An aerosol challenge model of tuberculosis in Mauritian cynomolgus macaques.
Sharpe SA., White AD., Sibley L., Gleeson F., Hall GA., Basaraba RJ., McIntyre A., Clark SO., Gooch K., Marsh PD., Williams A., Dennis MJ.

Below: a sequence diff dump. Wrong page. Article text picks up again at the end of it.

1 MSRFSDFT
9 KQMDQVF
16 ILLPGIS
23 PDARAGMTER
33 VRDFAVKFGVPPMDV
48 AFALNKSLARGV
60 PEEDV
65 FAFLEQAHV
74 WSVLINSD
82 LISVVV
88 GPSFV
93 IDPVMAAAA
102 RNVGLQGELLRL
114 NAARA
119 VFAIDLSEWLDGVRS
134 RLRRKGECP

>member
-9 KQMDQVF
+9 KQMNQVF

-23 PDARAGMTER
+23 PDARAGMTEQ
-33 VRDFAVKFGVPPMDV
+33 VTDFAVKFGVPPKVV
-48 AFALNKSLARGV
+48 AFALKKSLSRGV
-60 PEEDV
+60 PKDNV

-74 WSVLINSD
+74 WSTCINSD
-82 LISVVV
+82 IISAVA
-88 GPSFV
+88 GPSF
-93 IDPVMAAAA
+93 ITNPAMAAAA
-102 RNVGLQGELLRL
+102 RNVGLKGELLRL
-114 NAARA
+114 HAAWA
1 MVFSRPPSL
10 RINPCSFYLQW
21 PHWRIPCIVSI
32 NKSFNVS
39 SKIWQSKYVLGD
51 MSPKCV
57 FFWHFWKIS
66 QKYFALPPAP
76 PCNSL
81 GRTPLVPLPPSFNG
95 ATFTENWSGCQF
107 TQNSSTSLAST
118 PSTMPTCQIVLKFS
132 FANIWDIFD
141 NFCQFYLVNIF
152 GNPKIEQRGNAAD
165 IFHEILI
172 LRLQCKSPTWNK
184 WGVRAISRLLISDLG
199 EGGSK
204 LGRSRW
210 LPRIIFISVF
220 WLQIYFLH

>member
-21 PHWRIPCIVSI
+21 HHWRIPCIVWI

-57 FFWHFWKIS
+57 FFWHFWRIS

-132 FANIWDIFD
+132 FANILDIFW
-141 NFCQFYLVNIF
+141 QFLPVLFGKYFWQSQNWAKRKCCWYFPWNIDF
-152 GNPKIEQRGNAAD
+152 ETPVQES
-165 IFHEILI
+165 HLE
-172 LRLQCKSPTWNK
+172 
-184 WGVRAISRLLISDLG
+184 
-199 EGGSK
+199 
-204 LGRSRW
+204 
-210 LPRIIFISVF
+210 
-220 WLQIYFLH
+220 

BACKGROUND: New interventions for tuberculosis are urgently needed. Non-human primate (NHP) models provide the most relevant pre-clinical models of human disease and play a critical role in vaccine development. Models utilising Asian cynomolgus macaque populations are well established but the restricted genetic diversity of the Mauritian cynomolgus macaques may be of added value. METHODS: Mauritian cynomolgus macaques were exposed to a range of doses of M. tuberculosis delivered by aerosol, and the outcome was assessed using clinical, imaging and pathology-based measures. RESULTS: All macaques developed characteristic clinical signs and disease features of tuberculosis (TB). Disease burden and the ability to control disease were dependent on exposure dose. Mauritian cynomolgus macaques showed less variation in pulmonary disease burden and total gross pathology scores within exposure dose groups than either Indian rhesus macaques or Chinese cynomolgus macaques. CONCLUSIONS: The genetic homogeneity of Mauritian cynomolgus macaques makes them a potentially useful model of human tuberculosis.